“You are more than your grades” – What coming to University taught me

Panoramic view of Canterbury cathedral seen from campus
  "Canterbury cathedral seen from campus" by University of Kent.

Katie Hargrave-Smith is in her final year studying for a BA in Environmental Social Sciences.

Katie Hargrave-Smith thumbnail“This month, my heart has gone out to all those students who have received their A-level results. I remember standing outside my school at 8 am getting my A-Level results and realising I hadn’t made it into my first choice University. It truly felt like the world was ending. I thought I had failed, and it hurt. However, at least the results were ones that reflected my exams, not ones from an algorithm that I didn’t understand.

“When we get our results, what we have spent the majority of our lives working towards is summed up in a few letters and those letters (supposedly) represent how hard we’ve worked for 15 years and how intelligent we are. So, yeah, when we see our results and they don’t reflect that time and effort, it smarts. That is why this disaster with results is a big deal, due to the fact that the algorithm used to calculate them was clearly flawed. I am happy that it hasn’t been accepted and the outrage from students nationwide has been heard.

“But that’s not all I want to say. Because, even if your results have changed, I want you to understand than you are more than those letters. Those letters do not represent your intelligence or your worth. They do not always represent how hard you’ve worked. Some people cannot exam well. Only once you reach University will you realise your true potential and, finally, see your grades reflect your efforts and your knowledge with the outcome of your degree. Once you come to University, your A-levels kind of cease to matter.

“What starts to matter is your confidence in yourself, learning time management on your own terms, an enjoyment of your chosen subject which pushes you to read and study more. So, when you need to make a decision, try to forget the outside pressures from others, and the pressure you put on yourself, and really think about both what you will enjoy most and, crucially, where you will want to enjoy it. What course have you looked at which excites you? Which University has shown that they support their students and will support you? Where can you see yourself living comfortably and happily for three years?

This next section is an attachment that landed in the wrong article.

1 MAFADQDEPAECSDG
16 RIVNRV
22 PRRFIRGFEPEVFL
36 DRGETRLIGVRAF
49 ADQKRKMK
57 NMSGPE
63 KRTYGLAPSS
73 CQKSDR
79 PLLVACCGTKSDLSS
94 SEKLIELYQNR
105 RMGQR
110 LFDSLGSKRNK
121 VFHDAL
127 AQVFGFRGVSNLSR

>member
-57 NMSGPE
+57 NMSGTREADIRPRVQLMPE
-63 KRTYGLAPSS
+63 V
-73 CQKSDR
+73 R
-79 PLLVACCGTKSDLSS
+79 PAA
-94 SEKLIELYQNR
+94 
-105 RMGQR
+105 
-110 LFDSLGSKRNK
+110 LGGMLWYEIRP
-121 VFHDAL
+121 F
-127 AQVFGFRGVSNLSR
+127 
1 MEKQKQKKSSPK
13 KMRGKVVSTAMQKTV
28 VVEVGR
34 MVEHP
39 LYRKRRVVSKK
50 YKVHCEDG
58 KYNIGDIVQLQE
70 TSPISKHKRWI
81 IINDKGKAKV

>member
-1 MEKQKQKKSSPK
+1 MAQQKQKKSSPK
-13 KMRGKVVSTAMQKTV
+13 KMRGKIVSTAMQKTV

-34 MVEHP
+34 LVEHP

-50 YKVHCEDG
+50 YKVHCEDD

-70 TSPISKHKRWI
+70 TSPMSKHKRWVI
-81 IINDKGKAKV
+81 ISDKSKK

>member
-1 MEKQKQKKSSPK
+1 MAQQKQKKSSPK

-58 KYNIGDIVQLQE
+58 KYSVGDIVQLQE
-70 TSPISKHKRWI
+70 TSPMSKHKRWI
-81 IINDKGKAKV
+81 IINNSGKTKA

“I went to the wrong University first time around and studied the wrong course and, when I struggled, that institution didn’t help me. Plus, I hated where I lived. Too urban. It turns out I need a lot of green space to be happy: I grew up in the middle of nowhere surrounded by farms and pheasants. I am now at the University of Kent studying my passion, the environment, amongst the community of the School of Anthropology and Conservation.

“I have received countless support for any barriers to my learning, both from the School and the University. It is often difficult being away from home in a new city, and I have always felt that the University of Kent prioritises mental health and wellbeing. For my final year, I have chosen to go back to living on campus because I love it there: there is so much green space and woodland, not to mention a fantastic panorama overlooking Canterbury Cathedral.

Canterbury Cathedral seen from campus with accommodation residence Becket Court in the foreground

“Not only have I started achieving high grades, but I have gained confidence, and I think that’s more important. I can comfortably have debates with people who are clearly more qualified in the subject area than I am, I have joined numerous societies and made new friends, and I have been able to apply for part-time jobs whilst studying with conviction, because the University of Kent has given me the depth and understanding that makes a good, enthusiastic candidate.

“And I have been part of a Sustainability Working Group that successfully got the School of Anthropology and Conservation to declare a Climate Emergency, the first academic school at Kent to do so! Hopefully many more will follow suit.

“If there is one thing that coming to the University of Kent has taught me, it is this.

“You are more than your grades. Life begins here.”

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